Congressman Faleomavaega announced today that he is adamantly opposed to S. 1739, a bill Senator Kerry introduced on October 16, 2003 which would provide for duty-free treatment for tuna in airtight pouches. Kerry’s bill is referred to as the Fair Trade in Pouch Tuna Act of 2003 and a companion bill may also be introduced in the U.S. House of Representatives by Congressman Ron Neal of Massachusetts.
“In short, S. 1739 would eliminate tariffs on pouch tuna from the ASEAN nations, including Brunei, Cambodia, Indonesia, Laos, Malaysia, Philippines, Singapore, Thailand, and Vietnam and proposes to do so because the ASEAN nations are friends and allies in the ongoing fight against world terrorism,” Congressman Faleomavaega said.
“Additionally, S. 1739 suggests that tariffs should be eliminated because the beneficiary countries of the Andean Trade Promotion and Drug Eradication Act (ATPDEA) are not subject to tariffs on pouch tuna and that as a result ASEAN member nations are placed at a competitive disadvantage that has harmed the economies of these nations.”
“While I appreciate the intent of S. 1739 to provide parity to the ASEAN nations, I believe S. 1739 is based on two faulty premises. One assumes that trade and friendship are synonymous and, therefore, if a nation is a friend or an ally in the fight against world terrorism, tariffs should be eliminated for the nation that is a friend of ours. The other assumes that the economies of the ASEAN member nations have suffered as a result of the ATPDEA.”
“I submit that both of these premises are flawed and neither should be used as a reason to provide duty-free treatment for tuna in airtight pouches,” Congressman Faleomavaega said. “As the Ranking Member of the House International Relations Subcommittee on Asia and the Pacific, I do not believe trade, and in this instance, tuna, should be used as an instrument of foreign policy. Neither do I believe our allies should believe, expect, or demand that the U.S. should reward them with preferential trade agreements for their support in the ongoing fight against world terrorism.”
“For a countless number of other reasons, our friends and allies should support us. First and foremost, they should support us for the protection we offer and for the billions we expend in developing their economies.”
“We simply cannot afford to politicize tuna by tinkering with tariffs,” the Congressman said. “Instead, we should work from the premise that tuna is about economics. More than 85% of American Samoa’s economy is based either directly, or indirectly, on the U.S. tuna fishing and processing industries. Any fluctuation in the global tuna market threatens the livelihood of more than 5,000 workers in American Samoa.”
“In part this is due to the fact that the only market for tuna from American Samoa is the United States. The reason for this is simple. The Andean countries, the ASEAN member nations, and the European Union impose high duties on tuna from the U.S. and its territories. Put another way, our friends and allies have not reduced or eliminated tariffs because of our support in the ongoing fight against terrorism and neither should we. For S. 1739 to suggest otherwise is an affront to every displaced worker in the United States.”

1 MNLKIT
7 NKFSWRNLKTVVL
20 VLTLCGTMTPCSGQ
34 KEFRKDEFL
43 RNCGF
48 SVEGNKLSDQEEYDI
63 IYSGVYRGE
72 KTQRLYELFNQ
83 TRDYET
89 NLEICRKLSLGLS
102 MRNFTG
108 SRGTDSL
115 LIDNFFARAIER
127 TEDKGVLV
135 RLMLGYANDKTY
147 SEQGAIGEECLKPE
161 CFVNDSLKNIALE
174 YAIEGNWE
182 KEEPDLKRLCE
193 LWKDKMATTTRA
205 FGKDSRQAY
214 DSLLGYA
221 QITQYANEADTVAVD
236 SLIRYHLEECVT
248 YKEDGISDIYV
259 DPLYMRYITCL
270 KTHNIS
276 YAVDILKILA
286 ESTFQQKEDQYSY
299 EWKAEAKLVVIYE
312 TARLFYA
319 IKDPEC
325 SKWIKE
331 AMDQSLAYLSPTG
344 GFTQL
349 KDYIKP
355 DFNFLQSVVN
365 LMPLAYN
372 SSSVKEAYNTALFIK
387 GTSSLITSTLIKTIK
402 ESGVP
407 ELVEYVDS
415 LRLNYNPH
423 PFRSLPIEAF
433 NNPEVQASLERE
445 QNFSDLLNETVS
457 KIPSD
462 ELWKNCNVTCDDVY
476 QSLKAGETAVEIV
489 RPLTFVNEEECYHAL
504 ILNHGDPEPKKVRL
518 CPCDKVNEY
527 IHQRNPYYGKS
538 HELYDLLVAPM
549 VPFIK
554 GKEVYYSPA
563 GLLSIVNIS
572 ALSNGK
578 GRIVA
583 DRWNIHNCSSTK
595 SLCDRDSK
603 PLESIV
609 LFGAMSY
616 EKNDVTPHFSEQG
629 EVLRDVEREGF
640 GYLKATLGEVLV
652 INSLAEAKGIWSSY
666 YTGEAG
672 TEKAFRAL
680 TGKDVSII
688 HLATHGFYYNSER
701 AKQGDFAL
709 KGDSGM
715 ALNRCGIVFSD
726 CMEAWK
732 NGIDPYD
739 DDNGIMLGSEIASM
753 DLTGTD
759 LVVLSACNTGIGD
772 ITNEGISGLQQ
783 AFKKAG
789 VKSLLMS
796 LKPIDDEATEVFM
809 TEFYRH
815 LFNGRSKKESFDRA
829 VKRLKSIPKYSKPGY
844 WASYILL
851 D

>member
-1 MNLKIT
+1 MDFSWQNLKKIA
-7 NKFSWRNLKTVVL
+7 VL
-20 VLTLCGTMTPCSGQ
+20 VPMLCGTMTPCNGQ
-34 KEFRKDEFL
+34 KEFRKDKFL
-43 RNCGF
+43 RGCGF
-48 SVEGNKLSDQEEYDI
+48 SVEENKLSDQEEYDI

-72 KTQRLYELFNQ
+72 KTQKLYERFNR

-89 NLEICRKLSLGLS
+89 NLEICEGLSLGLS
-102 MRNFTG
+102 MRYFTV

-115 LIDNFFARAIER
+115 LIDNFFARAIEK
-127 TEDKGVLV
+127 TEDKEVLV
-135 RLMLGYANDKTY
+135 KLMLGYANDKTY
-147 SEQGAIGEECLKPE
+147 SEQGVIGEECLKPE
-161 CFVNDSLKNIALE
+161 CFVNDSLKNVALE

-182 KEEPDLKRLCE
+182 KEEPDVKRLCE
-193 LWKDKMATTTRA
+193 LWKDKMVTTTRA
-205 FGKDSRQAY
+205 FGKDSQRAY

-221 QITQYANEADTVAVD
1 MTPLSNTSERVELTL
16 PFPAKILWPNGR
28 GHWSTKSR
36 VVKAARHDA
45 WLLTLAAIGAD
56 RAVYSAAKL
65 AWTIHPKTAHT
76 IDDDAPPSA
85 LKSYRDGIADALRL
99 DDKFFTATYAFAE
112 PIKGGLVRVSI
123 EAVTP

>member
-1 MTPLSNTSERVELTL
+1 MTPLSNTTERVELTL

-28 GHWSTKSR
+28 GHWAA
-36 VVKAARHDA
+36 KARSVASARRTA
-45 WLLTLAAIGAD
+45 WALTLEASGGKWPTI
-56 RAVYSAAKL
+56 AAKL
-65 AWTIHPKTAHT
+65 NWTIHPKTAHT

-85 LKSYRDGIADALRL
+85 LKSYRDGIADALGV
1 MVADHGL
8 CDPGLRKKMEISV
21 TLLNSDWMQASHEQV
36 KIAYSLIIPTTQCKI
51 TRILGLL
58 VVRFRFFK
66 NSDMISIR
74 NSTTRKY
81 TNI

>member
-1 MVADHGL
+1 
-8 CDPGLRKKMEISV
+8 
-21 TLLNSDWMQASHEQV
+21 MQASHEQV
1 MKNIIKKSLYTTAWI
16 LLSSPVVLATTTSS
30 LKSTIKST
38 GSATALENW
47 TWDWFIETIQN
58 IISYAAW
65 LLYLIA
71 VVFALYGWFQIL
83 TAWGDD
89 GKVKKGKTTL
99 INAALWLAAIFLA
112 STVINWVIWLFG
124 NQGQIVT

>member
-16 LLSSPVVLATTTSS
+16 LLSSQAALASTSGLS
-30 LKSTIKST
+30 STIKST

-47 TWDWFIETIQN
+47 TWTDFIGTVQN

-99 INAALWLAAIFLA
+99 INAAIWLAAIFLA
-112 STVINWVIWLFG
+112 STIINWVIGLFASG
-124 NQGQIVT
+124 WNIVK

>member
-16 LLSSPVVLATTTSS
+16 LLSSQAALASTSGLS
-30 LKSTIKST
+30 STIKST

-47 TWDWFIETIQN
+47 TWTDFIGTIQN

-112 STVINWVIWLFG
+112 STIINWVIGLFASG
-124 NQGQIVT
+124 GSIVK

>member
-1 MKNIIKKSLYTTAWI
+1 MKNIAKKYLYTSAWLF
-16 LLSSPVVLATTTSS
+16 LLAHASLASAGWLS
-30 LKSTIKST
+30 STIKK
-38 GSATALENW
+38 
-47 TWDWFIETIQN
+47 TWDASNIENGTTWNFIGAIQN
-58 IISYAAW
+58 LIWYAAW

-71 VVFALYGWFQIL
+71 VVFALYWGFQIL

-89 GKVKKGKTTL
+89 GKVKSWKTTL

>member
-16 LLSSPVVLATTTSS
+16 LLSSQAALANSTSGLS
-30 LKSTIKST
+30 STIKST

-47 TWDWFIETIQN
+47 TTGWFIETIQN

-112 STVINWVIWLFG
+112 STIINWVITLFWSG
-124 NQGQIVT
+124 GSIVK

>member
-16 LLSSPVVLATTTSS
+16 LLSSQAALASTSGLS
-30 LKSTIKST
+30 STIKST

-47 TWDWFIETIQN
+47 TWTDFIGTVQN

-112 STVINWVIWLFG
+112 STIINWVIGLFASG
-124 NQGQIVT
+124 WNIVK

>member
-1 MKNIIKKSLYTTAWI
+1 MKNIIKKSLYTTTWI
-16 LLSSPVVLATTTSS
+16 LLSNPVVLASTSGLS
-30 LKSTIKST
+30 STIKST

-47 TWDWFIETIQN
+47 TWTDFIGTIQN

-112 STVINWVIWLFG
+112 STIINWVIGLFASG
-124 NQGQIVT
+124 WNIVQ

“As for the suggestion that ASEAN member nations have been disadvantaged as a result of the ATPDEA, I would like to set the record straight,” Faleomavaega said. “From January 2003 – August 2003, Indonesia, Malaysia and Thailand sent a combined total of more than 3 million kilos of albacore tuna into the U.S. The Andean countries sent a combined total of 408,000 kilos. From January 2003 – August 2003, ASEAN member nations sent more than 21 million kilos of lightmeat tuna to the U.S. The Andean countries sent less than 4 million kilos. It is a stretch of the imagination for S. 1739 to assert that the economies of ASEAN member nations have suffered as a result of the ATPDEA.”
“For these reasons, I have called upon my colleagues to join with me in working against S. 1739. Throughout this process, I will do everything I can to make sure that the U.S. tuna boat owners and the economy of American Samoa are protected. The U.S. tuna fleet has depended on the canneries in American Samoa to provide an outlet for the majority of their catches since the 1980’s when they were required to move their vessels from the Eastern Pacific to the Western Pacific Ocean to comply with new dolphin saving regulations. In fact, the U.S. tuna fleet provides more than 70% of the catch used in American Samoa’s canneries and any steps taken to weaken the competitive position of American Samoa will ultimately weaken their prospects for the future.”
“This said, S. 1739 is not in the best interest of American Samoa and it is not in the best interest of the U.S. tuna fishing and processing industries. Unfortunately, what is happening is that other regions of the world are now asking for the same benefits our government gave the Andean countries and it appears that there is no end in sight to the legislation that will be offered to accommodate these requests.”
“No matter what, I will work against S. 1739 and any other legislation which threatens American Samoa’s economy and I also call upon the people of American Samoa to stand together on this important issue. We must protect our present and future interests and we must do everything we can to make sure we are successful in our efforts,” the Congressman concluded.